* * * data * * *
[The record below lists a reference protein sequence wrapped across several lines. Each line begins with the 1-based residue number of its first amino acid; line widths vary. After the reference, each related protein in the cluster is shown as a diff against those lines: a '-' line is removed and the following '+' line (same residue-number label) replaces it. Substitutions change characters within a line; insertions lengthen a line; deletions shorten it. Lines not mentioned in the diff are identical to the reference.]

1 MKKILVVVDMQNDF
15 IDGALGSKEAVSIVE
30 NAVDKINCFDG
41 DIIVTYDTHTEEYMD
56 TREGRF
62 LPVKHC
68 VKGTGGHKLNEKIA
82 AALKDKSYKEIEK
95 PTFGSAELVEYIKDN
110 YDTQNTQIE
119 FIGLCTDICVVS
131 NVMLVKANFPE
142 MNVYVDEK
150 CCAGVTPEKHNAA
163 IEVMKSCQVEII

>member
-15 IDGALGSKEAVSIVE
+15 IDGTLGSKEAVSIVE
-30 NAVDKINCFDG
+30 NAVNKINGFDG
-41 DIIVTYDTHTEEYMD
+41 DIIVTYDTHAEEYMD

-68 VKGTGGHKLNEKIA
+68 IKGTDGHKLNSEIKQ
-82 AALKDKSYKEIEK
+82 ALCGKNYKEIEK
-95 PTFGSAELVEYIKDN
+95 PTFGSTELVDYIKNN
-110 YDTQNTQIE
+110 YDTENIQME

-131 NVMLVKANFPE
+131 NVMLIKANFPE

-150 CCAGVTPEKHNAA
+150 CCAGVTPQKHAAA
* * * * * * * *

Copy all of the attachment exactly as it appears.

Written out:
[The record below lists a reference protein sequence wrapped across several lines. Each line begins with the 1-based residue number of its first amino acid; line widths vary. After the reference, each related protein in the cluster is shown as a diff against those lines: a '-' line is removed and the following '+' line (same residue-number label) replaces it. Substitutions change characters within a line; insertions lengthen a line; deletions shorten it. Lines not mentioned in the diff are identical to the reference.]

1 MKKILVVVDMQNDF
15 IDGALGSKEAVSIVE
30 NAVDKINCFDG
41 DIIVTYDTHTEEYMD
56 TREGRF
62 LPVKHC
68 VKGTGGHKLNEKIA
82 AALKDKSYKEIEK
95 PTFGSAELVEYIKDN
110 YDTQNTQIE
119 FIGLCTDICVVS
131 NVMLVKANFPE
142 MNVYVDEK
150 CCAGVTPEKHNAA
163 IEVMKSCQVEII

>member
-15 IDGALGSKEAVSIVE
+15 IDGTLGSKEAVSIVE
-30 NAVDKINCFDG
+30 NAVNKINGFDG
-41 DIIVTYDTHTEEYMD
+41 DIIVTYDTHAEEYMD

-68 VKGTGGHKLNEKIA
+68 IKGTDGHKLNSEIKQ
-82 AALKDKSYKEIEK
+82 ALCGKNYKEIEK
-95 PTFGSAELVEYIKDN
+95 PTFGSTELVDYIKNN
-110 YDTQNTQIE
+110 YDTENIQME

-131 NVMLVKANFPE
+131 NVMLIKANFPE

-150 CCAGVTPEKHNAA
+150 CCAGVTPQKHAAA